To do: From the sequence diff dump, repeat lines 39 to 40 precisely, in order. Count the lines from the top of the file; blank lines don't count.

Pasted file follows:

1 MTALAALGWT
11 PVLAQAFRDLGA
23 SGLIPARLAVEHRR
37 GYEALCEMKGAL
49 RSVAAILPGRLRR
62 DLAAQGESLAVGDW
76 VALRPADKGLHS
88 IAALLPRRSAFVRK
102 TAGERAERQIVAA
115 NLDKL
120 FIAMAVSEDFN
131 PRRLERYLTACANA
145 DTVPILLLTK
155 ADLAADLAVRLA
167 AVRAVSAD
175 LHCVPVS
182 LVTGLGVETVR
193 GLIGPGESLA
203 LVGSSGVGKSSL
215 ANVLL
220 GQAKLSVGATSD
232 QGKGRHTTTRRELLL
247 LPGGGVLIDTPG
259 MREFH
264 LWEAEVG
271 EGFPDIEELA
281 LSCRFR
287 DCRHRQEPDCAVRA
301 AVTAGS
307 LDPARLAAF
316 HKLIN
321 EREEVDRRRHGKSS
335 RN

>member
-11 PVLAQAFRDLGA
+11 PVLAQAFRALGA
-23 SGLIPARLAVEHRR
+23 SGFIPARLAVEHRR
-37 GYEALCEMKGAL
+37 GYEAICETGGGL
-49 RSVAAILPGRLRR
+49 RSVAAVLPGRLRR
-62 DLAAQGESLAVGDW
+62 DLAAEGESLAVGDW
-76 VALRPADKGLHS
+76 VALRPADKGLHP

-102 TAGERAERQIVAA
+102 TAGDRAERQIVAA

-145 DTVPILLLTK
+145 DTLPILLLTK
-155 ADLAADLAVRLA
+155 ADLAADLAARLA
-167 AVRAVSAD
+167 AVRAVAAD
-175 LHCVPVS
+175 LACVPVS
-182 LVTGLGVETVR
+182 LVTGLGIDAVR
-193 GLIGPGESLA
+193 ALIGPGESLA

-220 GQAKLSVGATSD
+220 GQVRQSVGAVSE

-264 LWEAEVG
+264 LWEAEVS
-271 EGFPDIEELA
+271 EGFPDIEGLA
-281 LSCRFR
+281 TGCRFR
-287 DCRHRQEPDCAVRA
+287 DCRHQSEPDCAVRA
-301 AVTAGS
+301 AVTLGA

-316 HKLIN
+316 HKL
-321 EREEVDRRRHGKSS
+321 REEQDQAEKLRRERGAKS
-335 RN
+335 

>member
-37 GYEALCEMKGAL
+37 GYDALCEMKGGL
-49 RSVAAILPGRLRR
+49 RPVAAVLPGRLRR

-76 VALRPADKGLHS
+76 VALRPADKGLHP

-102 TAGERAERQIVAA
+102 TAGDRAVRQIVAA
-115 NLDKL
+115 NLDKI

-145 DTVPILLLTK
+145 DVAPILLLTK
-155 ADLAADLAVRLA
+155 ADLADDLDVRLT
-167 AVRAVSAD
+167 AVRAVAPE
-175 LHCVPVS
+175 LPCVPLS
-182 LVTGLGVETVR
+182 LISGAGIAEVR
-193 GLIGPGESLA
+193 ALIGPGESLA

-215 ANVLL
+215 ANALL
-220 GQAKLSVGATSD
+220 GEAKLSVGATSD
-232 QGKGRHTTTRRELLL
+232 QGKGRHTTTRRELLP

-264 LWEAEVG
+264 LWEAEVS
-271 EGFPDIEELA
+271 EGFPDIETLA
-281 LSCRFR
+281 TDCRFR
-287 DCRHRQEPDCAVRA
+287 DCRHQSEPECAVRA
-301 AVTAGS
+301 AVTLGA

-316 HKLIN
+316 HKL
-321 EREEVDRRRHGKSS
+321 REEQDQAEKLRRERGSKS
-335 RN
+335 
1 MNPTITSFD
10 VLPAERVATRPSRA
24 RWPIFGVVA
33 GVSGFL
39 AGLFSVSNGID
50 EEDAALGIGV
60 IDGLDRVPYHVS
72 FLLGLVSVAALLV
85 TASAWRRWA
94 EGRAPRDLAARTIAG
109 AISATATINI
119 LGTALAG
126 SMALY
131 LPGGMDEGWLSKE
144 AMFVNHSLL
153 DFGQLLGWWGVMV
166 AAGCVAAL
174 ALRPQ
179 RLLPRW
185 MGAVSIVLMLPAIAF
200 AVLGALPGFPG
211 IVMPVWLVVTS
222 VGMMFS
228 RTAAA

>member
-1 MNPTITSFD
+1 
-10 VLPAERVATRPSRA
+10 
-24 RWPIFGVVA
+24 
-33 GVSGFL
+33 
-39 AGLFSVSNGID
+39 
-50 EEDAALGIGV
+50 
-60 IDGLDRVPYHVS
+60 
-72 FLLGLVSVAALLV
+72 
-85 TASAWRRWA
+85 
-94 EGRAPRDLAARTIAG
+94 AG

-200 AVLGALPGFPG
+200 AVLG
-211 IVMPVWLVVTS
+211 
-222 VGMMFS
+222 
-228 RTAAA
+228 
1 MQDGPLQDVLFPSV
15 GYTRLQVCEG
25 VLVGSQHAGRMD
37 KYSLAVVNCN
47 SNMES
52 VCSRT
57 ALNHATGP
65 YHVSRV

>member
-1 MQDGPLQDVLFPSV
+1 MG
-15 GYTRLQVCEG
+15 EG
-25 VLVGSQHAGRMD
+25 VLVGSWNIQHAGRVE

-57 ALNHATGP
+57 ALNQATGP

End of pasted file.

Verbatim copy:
-37 GYEALCEMKGAL
+37 GYEAICETGGGL